Sunday, July 27, 2014

Bombs away!

 This happy little contraption is a Japanese Beetle trap and they have been appearing in gardens everywhere since the beginning of July. Yet, from what I've been hearing/ seeing, the numbers are far below previous years.

So, what this means is, grub damage is probably going to be minimal to non-existent this year. This is not to say, lay off the nematode application. It's always a good idea to do what you can especially when you only get 50% efficacy from these microscopic worms that attack grub larvae.

It is also recommended, you take a walk through your lawn to see if there is any white moth activity. I've been seeing a lot of it this year and it is an indication that sod webworm may be a problem on your lawn. 

Even though grubs look to be less of an issue this year, don't set off the fireworks yet. Chinch bug damage is approaching its peek and I'm starting to see a lot of stress out there despite the frequent rain and cooler temperatures. Unlike grubs, Chinch are harder to control with the products we still have on the menu, (the use of Sevin is not permitted under the bylaw). Still, your best defence is a healthy lawn able to withstand this sudden intrusion- endophytic grass comes to mind.

As mentioned in previous posts Chinch are an insect very active when it's hot and dry and can cause extreme damage in a short period of time.

To slow down feeding apply a mixture of dish soap and water to the affected area and reseed the damage near the end of August with a high quality, endophytic grass seed. Forget Met 52 EC, or nematodes for control, they simply do not work well enough to warrant your time and money.
It is also prudent to add annual aeration to your lawn regimen since these insects hide in bunkers of thatch much of the time where they are harder to control.

So, "bombs away people!" Just make sure you have the right ammunition.

Tuesday, July 8, 2014

Anticipate the fall

Really the title of this post is a selfish shout-out to my buddies in the band Crawl who released a new CD of the same name over the past week. It can, however, also be the mantra of every lawn care professional at this time of the year.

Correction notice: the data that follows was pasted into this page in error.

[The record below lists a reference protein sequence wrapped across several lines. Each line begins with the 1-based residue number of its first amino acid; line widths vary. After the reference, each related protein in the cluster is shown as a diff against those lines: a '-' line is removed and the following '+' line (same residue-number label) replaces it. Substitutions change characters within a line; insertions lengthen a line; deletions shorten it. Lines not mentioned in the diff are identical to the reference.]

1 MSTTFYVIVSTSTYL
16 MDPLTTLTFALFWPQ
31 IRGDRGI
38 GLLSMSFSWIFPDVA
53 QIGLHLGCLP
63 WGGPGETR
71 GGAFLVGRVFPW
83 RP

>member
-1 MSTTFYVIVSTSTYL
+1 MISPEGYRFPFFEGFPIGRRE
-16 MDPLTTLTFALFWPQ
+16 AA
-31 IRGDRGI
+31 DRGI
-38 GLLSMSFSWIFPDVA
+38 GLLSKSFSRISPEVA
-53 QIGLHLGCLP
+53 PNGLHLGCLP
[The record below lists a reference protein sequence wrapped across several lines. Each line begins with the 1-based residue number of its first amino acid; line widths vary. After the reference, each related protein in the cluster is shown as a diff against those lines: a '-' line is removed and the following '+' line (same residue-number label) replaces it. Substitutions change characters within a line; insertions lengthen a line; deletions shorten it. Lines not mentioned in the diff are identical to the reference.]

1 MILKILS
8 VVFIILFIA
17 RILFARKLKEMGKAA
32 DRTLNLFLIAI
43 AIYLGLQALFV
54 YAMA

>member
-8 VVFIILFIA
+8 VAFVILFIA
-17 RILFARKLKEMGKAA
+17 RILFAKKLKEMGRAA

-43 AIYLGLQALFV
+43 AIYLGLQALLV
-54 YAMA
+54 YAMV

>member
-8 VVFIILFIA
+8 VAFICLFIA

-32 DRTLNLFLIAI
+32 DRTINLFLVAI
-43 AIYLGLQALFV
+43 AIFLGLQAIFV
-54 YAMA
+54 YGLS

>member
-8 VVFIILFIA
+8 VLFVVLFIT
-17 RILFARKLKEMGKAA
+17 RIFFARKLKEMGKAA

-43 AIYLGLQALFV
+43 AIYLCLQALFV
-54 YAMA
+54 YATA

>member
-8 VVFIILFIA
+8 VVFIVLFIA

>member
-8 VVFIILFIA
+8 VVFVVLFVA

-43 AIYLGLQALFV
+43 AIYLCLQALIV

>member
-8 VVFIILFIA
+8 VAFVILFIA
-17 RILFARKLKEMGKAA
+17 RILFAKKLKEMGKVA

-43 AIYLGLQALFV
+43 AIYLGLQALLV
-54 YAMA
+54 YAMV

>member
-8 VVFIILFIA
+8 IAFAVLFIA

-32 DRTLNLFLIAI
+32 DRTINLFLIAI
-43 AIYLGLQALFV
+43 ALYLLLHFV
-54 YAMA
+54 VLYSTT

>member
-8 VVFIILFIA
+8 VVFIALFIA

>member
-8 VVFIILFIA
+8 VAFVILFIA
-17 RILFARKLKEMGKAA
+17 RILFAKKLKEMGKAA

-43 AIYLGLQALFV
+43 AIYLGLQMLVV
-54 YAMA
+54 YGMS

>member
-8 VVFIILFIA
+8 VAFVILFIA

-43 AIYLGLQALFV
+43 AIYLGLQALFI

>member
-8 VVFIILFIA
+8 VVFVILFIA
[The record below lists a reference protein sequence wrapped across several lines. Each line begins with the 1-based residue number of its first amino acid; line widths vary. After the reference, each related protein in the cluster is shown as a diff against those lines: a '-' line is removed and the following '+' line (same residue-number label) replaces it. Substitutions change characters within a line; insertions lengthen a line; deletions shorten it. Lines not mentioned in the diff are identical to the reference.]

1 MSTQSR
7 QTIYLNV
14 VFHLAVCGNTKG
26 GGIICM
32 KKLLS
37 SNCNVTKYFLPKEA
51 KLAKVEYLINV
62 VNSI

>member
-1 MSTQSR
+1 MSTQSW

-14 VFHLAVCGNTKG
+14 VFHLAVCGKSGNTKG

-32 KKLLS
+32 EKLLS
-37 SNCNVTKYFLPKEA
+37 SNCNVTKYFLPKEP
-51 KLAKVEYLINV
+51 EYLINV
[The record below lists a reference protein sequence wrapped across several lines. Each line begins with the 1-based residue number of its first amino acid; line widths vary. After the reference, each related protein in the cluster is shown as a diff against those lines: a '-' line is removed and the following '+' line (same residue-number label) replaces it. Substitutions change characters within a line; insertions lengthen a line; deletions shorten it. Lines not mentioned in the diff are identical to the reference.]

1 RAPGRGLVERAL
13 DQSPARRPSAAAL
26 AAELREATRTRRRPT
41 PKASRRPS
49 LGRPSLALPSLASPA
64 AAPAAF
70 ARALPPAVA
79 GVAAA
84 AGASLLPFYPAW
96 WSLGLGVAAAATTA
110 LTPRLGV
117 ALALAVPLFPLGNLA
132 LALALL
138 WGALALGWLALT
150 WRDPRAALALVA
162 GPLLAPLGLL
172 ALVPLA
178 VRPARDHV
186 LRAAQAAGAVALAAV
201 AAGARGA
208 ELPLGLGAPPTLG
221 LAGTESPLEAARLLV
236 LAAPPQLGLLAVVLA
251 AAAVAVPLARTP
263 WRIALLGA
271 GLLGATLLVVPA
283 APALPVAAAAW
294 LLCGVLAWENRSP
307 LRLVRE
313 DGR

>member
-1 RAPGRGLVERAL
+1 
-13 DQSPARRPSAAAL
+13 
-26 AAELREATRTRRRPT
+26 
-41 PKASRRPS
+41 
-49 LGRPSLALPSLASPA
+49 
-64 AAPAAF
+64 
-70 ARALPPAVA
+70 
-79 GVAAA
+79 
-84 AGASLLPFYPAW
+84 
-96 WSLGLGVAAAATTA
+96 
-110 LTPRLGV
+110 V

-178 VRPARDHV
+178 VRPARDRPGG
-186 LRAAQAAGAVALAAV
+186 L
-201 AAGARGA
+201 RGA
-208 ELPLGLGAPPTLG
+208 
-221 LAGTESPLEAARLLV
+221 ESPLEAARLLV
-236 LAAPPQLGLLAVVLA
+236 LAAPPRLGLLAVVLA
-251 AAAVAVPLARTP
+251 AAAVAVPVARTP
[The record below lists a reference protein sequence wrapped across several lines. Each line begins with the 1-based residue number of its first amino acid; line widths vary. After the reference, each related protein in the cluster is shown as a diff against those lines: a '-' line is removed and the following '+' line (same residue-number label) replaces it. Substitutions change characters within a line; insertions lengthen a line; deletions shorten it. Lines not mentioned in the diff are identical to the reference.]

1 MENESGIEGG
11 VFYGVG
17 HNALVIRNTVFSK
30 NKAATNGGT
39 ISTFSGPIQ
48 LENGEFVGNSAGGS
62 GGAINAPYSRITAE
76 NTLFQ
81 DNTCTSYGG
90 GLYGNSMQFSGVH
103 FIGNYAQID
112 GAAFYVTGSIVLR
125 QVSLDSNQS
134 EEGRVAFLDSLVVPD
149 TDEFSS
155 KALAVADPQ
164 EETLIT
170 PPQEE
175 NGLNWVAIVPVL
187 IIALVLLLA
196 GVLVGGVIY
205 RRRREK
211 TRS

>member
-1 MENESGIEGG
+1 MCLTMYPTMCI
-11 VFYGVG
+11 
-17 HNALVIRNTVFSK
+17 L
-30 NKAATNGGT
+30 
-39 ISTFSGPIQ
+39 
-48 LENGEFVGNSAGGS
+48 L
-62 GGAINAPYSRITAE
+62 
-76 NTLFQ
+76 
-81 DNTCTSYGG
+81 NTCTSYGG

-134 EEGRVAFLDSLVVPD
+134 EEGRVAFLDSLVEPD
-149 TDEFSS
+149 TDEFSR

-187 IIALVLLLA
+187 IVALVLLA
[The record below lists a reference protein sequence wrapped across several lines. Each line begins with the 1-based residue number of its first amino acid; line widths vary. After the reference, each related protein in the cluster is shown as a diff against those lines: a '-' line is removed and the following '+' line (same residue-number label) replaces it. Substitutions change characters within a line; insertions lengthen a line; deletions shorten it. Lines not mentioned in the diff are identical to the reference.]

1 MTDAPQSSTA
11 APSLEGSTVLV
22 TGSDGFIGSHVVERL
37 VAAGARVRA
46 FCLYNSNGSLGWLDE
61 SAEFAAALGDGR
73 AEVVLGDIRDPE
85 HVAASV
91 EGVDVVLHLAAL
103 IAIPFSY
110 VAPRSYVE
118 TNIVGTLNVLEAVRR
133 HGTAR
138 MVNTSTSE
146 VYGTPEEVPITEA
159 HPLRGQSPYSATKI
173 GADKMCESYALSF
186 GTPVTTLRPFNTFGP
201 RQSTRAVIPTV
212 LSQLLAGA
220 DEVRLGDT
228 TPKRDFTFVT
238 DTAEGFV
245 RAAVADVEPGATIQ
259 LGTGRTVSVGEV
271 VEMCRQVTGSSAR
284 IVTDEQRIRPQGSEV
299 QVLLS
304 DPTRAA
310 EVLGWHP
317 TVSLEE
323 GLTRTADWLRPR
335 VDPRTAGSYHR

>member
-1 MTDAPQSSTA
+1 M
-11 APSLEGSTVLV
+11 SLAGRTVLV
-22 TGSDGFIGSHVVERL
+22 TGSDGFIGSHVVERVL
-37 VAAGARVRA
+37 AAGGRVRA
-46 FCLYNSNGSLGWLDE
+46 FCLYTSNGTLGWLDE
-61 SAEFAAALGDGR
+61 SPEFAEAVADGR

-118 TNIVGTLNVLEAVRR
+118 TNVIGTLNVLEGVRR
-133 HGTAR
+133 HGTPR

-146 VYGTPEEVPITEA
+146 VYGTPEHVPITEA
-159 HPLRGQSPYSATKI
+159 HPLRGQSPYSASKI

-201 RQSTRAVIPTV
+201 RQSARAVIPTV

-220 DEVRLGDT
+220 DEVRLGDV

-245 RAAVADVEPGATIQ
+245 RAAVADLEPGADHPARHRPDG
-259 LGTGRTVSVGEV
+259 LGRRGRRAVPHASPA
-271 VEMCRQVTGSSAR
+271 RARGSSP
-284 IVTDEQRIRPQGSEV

Whether you cut, lay sod, or control weeds and insects like I do, all it takes is a few hot, humid days to see all your hard work from the spring vanish into a sea of dry dormant grass. Especially if you have a client who wants their lawn kept short and then doesn't water the turf. It's a recipe for disaster and many times you'll get the brunt of the frustration.

Ready or not here it comes. I'm sure you've noticed the emergence of crabgrass in the sunny hot areas of not only your lawn but others as well. For those of you who applied corn gluten way back when, you'll excuse the sarcasm but, that was money well spent. Yet, until we get a new control like Opportune, which may, or may not work, you are left with pulling the ubiquitous weed, just dealing with it until it dies in the fall, or killing everything with vinegar or Glyphosate. Not much in the options department if you ask me.

You really can't win with whatever weather you're dealt. If it's hot and dry, it favours the chinch bug and crabgrass camp, wetter...the grubs and turf diseases like brown patch.

Your lawn must seem like Switzerland between two warring insect nations and you can't win for losing.

So as many of you continue to enjoy the summer, I say bring on the fall when I can restore some lawn and order and repair the damage done.

Tuesday, July 1, 2014

Weather, or not?

The pesky little yellow flowers you see along roadsides and boulevards is bird's-foot trefoil.

"That's swell," you say, but what does it all mean?

It's a sign from Mother Nature and it means the promiscuous hairy chinch bug is about to go full tilt into egg laying mode. So it is time for you, the home owner, to be vigilant and pay attention to any dead pockets of grass. Usually the damage will be around gardens and heavy sun-exposed areas.

Chinch love it dry and they love it hot. If we experience these conditions expect the most severe damage in about 3-4 weeks time.

What else can you do to prevent this insect from munching through your turf?

Sadly, not much.

Any one who sells you nematodes to fight chinch, you can be sure, are laughing hysterically once  you are out of ear-shot as they count your money. I have not seen one study where nematodes had any effect on this insect. Same goes for Met 52 EC mainly because there are too many variables involved with this product. It must make contact with the insect directly and if you have a heavy thatch layer...good luck controlling anything. Met 52 also has little residual effect and must be reapplied after 48 hours. Then there's Grandevo...can we even get this stuff yet?

And that's all folks. There are no more controls currently available to the non-golf course, non-farmer, non-sod grower sector like you and I.

However, if you keep your lawn hydrated, maybe spay a little liquid dish soap and water on those stressed areas and over-seed with endophytic grass seed, the damage, if any, may be less severe. Also it is a good idea to reduce thatch by aerating annually, or dethatching in the fall.

Much of course, will depend on the weather over the next few weeks and depending on what source you use for your info; Farmer's Almanac, long-range weather models, the local news, you may get three different results.

In the end, you may feel the same as getting caught in the middle of a field in a just have to roll into a tiny ball and hope for the best.